Showing posts from January, 2018

Can we save Capitalism or should we save the world?

Capitalism has a problem. This is rather universally believed, with the main dispute being what that problem is. For many capitalists, the problem is an image problem or perhaps a more substantial problem to do with endless restructuring & staff reductions, outsourcing, commoditisation, price competition driving down wages, declining innovation and slow profit growth. Others think capitalism is under siege – with social problems de-legitimising business i.e. businesses have lost their ‘social contract to operate’ leading to social unrest and popular movements against capitalism. However, capitalists tend to suggest a tweeking of capitalism is required rather than a wholesale system change: i.e. there is simply a need to re-invent capitalism. At least four of these “re-inventions” are currently blossoming in the NZ context: Shared Value - which proposes to transform social problems relevant to the corporation into business opportunities, thereby contributing to the solving of

History of the Russian Revolution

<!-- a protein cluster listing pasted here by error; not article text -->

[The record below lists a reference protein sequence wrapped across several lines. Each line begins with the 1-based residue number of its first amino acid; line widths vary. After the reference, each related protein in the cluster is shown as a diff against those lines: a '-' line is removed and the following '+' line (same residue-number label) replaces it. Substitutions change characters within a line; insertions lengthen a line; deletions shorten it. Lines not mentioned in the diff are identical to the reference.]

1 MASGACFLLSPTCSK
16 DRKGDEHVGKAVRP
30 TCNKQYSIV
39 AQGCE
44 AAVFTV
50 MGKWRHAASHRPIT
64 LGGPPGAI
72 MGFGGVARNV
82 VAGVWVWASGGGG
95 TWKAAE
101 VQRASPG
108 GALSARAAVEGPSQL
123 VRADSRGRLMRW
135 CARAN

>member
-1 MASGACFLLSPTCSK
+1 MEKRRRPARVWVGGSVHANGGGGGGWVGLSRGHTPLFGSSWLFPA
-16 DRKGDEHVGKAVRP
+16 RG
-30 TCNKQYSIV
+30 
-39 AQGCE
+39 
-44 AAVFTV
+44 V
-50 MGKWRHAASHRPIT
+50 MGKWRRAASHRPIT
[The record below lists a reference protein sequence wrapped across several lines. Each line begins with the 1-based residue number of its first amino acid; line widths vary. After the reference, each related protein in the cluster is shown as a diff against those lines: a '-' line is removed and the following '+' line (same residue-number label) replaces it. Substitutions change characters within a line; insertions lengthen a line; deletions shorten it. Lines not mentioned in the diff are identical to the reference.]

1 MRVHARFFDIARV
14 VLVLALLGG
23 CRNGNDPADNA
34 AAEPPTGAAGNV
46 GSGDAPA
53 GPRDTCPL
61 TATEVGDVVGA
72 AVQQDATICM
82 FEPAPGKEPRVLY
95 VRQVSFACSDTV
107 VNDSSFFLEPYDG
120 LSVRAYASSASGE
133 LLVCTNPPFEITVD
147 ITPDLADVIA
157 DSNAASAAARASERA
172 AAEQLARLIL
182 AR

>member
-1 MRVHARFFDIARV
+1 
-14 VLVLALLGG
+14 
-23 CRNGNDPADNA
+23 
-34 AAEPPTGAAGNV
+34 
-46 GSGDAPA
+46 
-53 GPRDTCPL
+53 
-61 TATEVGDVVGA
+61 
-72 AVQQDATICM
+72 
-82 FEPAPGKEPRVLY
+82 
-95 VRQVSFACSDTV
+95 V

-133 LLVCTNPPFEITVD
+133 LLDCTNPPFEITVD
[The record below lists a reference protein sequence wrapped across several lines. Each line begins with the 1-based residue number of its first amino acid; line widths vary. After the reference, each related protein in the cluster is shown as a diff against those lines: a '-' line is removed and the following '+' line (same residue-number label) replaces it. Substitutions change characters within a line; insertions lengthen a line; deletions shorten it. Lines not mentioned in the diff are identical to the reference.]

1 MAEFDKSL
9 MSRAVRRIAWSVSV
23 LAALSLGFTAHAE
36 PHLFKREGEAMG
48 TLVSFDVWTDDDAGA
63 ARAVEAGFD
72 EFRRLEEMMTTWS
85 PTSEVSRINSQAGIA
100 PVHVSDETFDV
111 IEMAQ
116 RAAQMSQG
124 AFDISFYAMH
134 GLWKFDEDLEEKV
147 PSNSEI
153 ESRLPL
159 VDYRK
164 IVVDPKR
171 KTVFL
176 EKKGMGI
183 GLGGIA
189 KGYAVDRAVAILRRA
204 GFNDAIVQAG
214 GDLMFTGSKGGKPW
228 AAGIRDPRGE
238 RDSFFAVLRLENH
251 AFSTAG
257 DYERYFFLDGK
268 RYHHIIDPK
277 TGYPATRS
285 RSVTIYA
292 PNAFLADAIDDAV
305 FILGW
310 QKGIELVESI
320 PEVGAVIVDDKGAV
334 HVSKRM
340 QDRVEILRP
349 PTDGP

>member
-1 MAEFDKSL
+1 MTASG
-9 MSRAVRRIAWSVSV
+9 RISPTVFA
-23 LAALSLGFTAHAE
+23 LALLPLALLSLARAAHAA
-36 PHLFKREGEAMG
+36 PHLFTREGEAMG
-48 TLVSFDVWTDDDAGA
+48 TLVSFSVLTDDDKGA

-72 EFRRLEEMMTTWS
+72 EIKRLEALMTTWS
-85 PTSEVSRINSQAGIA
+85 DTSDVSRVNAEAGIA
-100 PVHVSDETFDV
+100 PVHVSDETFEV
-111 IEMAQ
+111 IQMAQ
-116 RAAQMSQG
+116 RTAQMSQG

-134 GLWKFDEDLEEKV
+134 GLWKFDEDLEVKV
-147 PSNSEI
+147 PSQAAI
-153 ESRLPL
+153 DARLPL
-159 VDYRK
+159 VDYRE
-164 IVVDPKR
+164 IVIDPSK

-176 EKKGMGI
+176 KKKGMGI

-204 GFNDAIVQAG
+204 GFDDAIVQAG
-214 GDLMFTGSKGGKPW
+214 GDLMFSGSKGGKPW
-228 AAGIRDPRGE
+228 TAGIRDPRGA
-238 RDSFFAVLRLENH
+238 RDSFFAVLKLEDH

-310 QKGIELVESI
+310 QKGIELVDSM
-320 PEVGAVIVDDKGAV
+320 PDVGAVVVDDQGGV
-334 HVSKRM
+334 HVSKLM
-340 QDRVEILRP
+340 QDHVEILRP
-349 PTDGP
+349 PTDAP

Just reading Trotsky’s the history of the Russian Revolution. A large book with huge detail and amazing insight into the psychology and treachery of the counter revolutionary forces, and of course western industrialist interference in the internal affairs of a sovereign nation, surprise, surprise . What I find fascinating is the similarity between this and the normal workings of a so-called democracy in an imperialist world with all the usual lies and treachery. While the workings and treachery are nothing new, it gives a great insight and understanding into how it all works and a great education for people interested in changing the world order and achieving a real people’s democracy. While reading it I took time out to read a small Socialist Aotearoa pamphlet called ‘In Defence of October’. This was a debate between four historians on whether Leninism led to Stalinism. An interesting debate with a lot of good points made in it, but by the end there seemed to be one glaring om